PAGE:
Gen Xers Face a Unique Set of Financial Challenges

Their net worth was damaged more than that of other generations during the Great Recession.

I was born in 1957, at the peak of the baby boom, and I have felt the effects of that population surge for most of my life. Classrooms were crowded: My sixth-grade class had 42 kids, and my junior high needed temporary classrooms. When I started my career, competition for jobs was intense. But I also benefited from being a boomer. My family rode the economic expansion between the 1950s and early ’70s that was fueled by the population boom, and when I got my first full-time job (with the Kiplinger organization), I was able to sign up for the profit-sharing and pension plans. I bought my first home in 1987, and I have been rewarded by steadily rising home prices ever since.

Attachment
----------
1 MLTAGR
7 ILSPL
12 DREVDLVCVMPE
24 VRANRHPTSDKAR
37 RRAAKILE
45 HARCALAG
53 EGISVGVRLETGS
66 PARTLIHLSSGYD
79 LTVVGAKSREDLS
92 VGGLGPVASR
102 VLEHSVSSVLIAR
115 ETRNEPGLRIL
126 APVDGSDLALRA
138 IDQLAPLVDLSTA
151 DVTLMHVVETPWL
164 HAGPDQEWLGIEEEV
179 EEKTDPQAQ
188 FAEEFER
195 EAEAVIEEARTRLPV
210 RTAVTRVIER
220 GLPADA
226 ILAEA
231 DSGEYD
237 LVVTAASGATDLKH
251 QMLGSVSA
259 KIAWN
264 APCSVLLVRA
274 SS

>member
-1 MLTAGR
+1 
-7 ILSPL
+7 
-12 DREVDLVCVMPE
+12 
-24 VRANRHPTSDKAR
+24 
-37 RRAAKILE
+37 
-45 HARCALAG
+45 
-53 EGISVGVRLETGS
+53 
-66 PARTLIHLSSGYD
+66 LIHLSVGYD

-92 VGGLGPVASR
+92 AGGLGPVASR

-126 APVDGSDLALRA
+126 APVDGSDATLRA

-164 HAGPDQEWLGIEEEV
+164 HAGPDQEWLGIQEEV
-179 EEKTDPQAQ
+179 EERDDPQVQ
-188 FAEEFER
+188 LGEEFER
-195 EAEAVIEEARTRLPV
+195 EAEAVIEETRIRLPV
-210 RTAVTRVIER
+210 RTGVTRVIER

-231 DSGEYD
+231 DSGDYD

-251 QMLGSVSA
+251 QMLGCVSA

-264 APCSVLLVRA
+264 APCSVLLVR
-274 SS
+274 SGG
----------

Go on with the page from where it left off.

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Mark Solheim
Editor, Kiplinger's Personal Finance

Mark became editor of Kiplinger's Personal Finance magazine in July 2017. Prior to becoming editor, he was the Money and Living sections editor and, before that, the automotive writer. He has also been editor of Kiplinger.com as well as the magazine's managing editor, assistant managing editor and chief copy editor. Mark has also served as president of the Washington Automotive Press Association. In 1990 he was nominated for a National Magazine Award. Mark earned a B.A. from University of Virginia and an M.A. in Writing from Johns Hopkins University. Mark lives in Washington, D.C., with his wife, and they spend as much time as possible in their Glen Arbor, Mich., vacation home.